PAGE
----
Where’s the Line? What is a “Hostile Work Environment”?

Whether you are taking policy steps at your business to protect against harassment in the workplace or you are facing an employee discrimination claim that alleges a hostile work environment, it can be difficult to know what actually constitutes a hostile work environment. While you might know that a hostile work environment is one in which an employee faces harassment or discrimination, you might also be wondering: Where is the line? In other words, when does certain language or behavior rise to the level of creating a hostile work environment in Texas?

Understanding the Hostile Work Environment & Harassment in Workplaces

The term “hostile work environment” pertains to harassment in the workplace that violates an existing law designed to protect employees against discrimination. Unlawful harassment can occur under both state and federal law in Texas. The U.S. Equal Employment Opportunity Commission (EEOC) expressly defines harassment as a “form of employment discrimination that violates Title VII of the Civil Rights Act of 1964, the Age Discrimination in Employment Act of 1967, and the Americans with Disabilities Act of 1990.”

Harassment occurs in one of two forms: quid pro quo harassment, or harassment that rises to the level of creating a hostile work environment.

Defining a Hostile Work Environment

When does harassment create a hostile work environment? First, the harassing conduct must be based on another person’s race, color, religion, sex, sexual orientation, gender identity, pregnancy, national origin, age, disability, or genetic information. Then, for the harassment to rise to the level of creating a hostile work environment, the EEOC clarifies that it must be severe or pervasive enough “to create a work environment that a reasonable person would consider intimidating, hostile, or abusive.”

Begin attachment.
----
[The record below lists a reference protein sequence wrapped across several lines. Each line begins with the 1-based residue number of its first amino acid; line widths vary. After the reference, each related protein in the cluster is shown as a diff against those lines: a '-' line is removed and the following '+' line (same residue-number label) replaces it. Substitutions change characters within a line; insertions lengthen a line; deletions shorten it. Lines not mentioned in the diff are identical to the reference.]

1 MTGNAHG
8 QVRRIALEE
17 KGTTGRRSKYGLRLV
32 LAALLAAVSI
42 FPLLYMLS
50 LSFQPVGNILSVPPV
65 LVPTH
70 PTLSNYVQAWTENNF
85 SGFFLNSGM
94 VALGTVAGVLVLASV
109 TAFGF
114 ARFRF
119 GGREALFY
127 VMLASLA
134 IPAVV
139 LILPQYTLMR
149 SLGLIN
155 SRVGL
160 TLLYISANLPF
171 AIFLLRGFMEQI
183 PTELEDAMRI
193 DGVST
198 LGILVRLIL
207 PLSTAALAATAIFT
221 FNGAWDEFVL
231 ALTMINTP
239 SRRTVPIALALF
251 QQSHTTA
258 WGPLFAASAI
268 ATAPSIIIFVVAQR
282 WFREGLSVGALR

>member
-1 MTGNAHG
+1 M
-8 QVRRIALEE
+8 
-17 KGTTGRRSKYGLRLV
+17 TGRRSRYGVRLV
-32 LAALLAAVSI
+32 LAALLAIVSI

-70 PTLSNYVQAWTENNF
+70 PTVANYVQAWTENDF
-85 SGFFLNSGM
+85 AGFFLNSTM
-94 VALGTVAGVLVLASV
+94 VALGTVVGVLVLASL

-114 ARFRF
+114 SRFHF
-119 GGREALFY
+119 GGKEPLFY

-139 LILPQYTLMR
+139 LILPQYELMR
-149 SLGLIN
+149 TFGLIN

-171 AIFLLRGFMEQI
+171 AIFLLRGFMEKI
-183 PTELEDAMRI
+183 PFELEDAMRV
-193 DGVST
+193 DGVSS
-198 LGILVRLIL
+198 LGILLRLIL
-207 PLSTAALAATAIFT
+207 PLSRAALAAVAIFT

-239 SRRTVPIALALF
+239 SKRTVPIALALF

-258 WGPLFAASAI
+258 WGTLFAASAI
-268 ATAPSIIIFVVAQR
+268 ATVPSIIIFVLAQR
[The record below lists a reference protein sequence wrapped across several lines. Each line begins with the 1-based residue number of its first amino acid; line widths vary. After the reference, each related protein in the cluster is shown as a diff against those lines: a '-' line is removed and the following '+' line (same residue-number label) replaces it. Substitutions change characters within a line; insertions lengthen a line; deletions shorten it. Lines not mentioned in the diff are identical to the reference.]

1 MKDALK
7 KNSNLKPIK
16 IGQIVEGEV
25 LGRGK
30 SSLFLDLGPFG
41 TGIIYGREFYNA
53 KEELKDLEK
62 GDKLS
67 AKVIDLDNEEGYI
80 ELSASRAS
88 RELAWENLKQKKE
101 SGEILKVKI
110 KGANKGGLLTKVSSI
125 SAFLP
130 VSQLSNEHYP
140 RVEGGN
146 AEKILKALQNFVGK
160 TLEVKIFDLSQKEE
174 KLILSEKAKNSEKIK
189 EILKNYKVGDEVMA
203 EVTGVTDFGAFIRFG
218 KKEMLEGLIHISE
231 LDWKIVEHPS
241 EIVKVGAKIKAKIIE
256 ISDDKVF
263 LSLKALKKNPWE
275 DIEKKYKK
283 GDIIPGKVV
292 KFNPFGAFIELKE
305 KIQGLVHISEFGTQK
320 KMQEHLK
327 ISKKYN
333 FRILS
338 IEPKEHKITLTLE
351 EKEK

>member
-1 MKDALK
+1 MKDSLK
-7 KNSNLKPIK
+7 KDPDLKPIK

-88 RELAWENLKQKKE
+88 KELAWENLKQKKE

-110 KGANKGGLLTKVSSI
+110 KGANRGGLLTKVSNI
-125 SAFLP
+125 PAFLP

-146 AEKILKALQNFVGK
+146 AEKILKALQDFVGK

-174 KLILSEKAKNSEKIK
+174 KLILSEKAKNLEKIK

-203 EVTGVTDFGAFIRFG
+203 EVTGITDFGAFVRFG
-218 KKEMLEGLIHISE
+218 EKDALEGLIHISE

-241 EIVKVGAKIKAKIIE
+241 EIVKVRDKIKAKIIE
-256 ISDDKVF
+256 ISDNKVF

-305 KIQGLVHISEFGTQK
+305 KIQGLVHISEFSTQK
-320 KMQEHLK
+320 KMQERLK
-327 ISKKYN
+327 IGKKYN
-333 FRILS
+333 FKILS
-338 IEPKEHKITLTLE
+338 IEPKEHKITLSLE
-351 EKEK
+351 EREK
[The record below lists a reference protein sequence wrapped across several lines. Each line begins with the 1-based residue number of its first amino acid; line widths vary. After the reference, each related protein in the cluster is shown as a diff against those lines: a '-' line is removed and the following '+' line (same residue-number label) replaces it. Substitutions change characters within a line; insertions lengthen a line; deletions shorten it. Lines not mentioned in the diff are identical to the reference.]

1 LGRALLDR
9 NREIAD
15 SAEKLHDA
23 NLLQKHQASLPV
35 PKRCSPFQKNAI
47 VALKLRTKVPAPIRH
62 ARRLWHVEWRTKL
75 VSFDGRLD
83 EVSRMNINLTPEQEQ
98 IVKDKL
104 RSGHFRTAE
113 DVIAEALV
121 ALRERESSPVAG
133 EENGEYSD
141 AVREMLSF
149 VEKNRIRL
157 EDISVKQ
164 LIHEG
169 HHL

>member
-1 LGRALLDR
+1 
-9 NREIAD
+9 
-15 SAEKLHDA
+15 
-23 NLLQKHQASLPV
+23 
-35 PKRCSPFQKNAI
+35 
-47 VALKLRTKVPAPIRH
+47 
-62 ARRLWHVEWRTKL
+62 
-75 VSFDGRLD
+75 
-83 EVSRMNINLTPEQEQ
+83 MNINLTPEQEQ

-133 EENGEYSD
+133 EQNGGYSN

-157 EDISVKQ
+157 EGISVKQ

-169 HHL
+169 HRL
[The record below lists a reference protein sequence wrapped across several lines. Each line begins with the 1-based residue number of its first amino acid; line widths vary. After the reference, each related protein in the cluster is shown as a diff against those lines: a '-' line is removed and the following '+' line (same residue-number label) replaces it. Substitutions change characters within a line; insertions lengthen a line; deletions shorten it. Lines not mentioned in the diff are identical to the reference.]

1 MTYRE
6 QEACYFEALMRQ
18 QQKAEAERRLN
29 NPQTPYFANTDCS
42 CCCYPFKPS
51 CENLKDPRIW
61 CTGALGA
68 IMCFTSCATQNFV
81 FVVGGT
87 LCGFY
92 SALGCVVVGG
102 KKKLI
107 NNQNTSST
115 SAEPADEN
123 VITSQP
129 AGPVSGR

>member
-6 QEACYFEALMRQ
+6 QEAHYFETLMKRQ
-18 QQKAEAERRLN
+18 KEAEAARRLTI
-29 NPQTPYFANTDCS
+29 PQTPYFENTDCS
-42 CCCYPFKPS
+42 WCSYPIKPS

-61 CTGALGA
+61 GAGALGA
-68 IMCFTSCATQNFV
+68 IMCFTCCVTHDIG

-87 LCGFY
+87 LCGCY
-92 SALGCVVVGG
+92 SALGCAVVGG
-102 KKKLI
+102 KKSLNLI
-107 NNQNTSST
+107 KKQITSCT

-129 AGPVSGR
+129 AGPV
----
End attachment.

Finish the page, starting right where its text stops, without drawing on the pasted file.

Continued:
It is important to know that “petty slights, annoyances, and isolated incidents,” unless those isolated incidents are “extremely serious” are not enough. Rather, a reasonable person would need to find the behavior to be intimidating or offensive enough to create a hostile work environment.

Key Things to Know in Determining Whether Harassment Rises to the Level of a Hostile Work Environment

There are some central pieces of information to keep in mind when determining whether harassment rises to the level of a hostile work environment:

  • A single incident probably is not enough unless that event is extremely serious;
  • Offensive conduct that can create a hostile work environment can take many different forms, such as slurs or name calling, offensive jokes, assaults, threats, put-downs, interfering with a person’s ability to do their job, or even displaying offensive images or objects;
  • The harasser may work in the same place as the employee alleging harassment but does not need to—harassers can include bosses or supervisors, coworkers, or even non-employees such as clients, customers, or delivery persons; and
  • An employee may be able to file a hostile work environment claim even if they are not the target of the offensive conduct, since a hostile work environment can affect more people that was the target of the offensive conduct.

Contact Our Texas Employment Law Attorneys

If you have questions about creating workplace policies to prevent harassment, or if you need assistance dealing with a hostile work environment claim filed by an employee, our Dallas employment lawyers can assist you. Contact Simons Paschal PLLC today to learn more about how we serve employers in Texas.

Comments are closed.